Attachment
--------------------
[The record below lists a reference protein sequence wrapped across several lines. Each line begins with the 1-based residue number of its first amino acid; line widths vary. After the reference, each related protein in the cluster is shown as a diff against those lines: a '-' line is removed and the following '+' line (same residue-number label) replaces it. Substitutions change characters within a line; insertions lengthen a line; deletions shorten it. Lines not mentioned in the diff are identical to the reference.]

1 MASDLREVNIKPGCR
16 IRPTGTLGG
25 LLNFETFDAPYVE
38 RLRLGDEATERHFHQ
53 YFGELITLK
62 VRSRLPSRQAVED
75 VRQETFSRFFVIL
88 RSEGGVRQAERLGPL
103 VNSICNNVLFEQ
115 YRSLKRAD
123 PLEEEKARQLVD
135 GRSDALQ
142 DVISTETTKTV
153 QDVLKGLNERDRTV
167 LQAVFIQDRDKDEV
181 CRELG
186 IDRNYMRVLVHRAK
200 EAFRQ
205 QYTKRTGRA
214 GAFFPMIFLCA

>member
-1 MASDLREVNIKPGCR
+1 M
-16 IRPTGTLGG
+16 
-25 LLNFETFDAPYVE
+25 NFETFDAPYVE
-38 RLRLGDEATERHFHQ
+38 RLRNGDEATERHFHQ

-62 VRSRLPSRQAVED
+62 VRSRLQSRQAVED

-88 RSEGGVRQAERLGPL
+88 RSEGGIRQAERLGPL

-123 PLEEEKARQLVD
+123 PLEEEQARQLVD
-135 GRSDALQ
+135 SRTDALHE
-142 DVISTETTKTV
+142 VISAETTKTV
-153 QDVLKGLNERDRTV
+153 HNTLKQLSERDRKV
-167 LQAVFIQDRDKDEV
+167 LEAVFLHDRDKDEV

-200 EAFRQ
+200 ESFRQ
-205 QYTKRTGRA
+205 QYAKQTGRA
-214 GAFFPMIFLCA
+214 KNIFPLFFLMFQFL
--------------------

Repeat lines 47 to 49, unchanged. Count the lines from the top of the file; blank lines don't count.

-205 QYTKRTGRA
+205 QYAKQTGRA
-214 GAFFPMIFLCA